Kaieteur Falls is one of the tallest and most powerful waterfalls in the world, located in Kaieteur National Park, Essequibo, Co-operative Republic of Guyana. As it is located in the Amazon forest, area claimed by Venezuela, the waterfalls flow over a series of steep cascades.
The total height of the Falls is 226 metres (741 feet) high when measured from its plunge over a sandstone and conglomerate cliff to the first break, but together with the cascades it is 251 metres (822 feet). Roughly four times taller than Niagara Falls, this single drop waterfall is a dramatic facet of the Potaro River, a wide, coffee coloured flow that runs for 225 kilometres (140 miles).
First documented in 1870 by the British geologist Charles Barrington Brown, as he thought that Guyana was very rich in natural minerals, he explored later the whole Kaieteur region. While many falls have greater height, few have the combination of height and water volume, and Kaieteur is among the most powerful waterfalls in the world with an average flow rate of 663 cubic metres per second (23,400 cubic feet per second).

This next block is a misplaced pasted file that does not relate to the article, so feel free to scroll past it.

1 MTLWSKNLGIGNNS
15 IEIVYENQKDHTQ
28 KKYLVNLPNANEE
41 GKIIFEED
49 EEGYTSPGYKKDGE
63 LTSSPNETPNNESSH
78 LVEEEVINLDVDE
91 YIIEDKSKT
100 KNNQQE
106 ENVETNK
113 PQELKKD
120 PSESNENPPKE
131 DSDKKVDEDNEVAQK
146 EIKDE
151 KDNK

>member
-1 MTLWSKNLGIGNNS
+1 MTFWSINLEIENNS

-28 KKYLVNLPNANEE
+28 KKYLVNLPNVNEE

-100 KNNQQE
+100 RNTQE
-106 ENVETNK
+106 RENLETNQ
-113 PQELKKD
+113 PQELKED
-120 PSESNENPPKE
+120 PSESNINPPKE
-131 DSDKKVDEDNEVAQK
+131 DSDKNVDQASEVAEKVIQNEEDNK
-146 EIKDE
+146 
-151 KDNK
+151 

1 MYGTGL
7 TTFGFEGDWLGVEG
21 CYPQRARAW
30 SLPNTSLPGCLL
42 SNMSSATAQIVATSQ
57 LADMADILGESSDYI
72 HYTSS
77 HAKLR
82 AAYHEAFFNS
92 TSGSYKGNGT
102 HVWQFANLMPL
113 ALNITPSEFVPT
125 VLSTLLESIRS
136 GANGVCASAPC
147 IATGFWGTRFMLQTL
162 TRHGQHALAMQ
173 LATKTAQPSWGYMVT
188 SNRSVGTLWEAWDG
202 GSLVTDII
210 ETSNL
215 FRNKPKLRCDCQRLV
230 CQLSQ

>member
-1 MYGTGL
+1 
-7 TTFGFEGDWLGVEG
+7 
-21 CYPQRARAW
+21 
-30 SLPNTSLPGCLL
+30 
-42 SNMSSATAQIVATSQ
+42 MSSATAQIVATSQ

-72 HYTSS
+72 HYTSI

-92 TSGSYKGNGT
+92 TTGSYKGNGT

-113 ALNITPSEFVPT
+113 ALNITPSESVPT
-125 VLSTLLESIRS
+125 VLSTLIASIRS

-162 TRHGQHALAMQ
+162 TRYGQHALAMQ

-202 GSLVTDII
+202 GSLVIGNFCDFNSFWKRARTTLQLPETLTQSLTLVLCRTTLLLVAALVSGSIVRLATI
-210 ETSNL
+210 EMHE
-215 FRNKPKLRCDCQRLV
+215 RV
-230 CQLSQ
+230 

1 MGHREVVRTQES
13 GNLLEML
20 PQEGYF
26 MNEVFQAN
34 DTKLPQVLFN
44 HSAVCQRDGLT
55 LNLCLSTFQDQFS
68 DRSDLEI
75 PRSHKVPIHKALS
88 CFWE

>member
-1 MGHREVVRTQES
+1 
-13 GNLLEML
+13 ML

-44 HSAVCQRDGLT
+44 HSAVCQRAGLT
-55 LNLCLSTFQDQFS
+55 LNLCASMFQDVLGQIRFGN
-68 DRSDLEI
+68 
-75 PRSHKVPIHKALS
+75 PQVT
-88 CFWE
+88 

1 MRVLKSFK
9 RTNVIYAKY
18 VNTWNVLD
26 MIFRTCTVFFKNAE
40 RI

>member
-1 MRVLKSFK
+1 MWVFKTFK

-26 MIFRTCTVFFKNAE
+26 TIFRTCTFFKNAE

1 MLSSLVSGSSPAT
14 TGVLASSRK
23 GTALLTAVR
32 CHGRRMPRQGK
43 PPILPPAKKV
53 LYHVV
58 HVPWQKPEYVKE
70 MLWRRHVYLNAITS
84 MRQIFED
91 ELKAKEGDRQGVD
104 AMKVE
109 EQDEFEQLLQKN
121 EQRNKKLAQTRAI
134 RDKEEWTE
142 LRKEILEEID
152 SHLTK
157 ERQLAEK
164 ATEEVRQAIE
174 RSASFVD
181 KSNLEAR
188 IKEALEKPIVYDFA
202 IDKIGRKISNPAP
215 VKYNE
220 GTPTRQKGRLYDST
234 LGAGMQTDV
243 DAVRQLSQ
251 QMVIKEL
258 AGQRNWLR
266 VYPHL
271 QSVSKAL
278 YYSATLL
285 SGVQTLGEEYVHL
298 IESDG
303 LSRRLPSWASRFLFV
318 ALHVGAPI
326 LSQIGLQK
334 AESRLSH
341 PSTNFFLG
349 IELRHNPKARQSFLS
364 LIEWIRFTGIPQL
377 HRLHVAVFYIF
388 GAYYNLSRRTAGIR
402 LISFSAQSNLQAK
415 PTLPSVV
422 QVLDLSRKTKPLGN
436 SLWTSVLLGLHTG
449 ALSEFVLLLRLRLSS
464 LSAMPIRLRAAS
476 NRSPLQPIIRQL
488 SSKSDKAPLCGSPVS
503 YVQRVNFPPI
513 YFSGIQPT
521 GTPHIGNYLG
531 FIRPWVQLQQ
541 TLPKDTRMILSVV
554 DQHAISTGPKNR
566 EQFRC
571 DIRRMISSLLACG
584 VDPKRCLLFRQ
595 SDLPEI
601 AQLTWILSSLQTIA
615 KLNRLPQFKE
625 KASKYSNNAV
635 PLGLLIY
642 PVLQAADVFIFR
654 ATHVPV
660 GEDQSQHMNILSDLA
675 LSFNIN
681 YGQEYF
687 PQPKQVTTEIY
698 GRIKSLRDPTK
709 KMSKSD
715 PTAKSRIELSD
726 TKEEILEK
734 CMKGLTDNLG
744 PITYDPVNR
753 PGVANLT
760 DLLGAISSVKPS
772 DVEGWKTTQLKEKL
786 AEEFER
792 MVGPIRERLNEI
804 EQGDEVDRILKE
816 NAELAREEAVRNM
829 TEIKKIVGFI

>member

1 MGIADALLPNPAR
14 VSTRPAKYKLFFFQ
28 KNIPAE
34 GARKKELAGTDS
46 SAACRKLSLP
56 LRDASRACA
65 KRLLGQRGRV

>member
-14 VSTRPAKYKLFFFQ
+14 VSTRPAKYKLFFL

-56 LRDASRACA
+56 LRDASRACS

As part of the Kaieteur National Park, which was established in 1929 in order to conserve the tremendous beauty of the falls and its near surroundings, Kaieteur is among the most powerful waterfalls and a major tourist attraction in Guyana.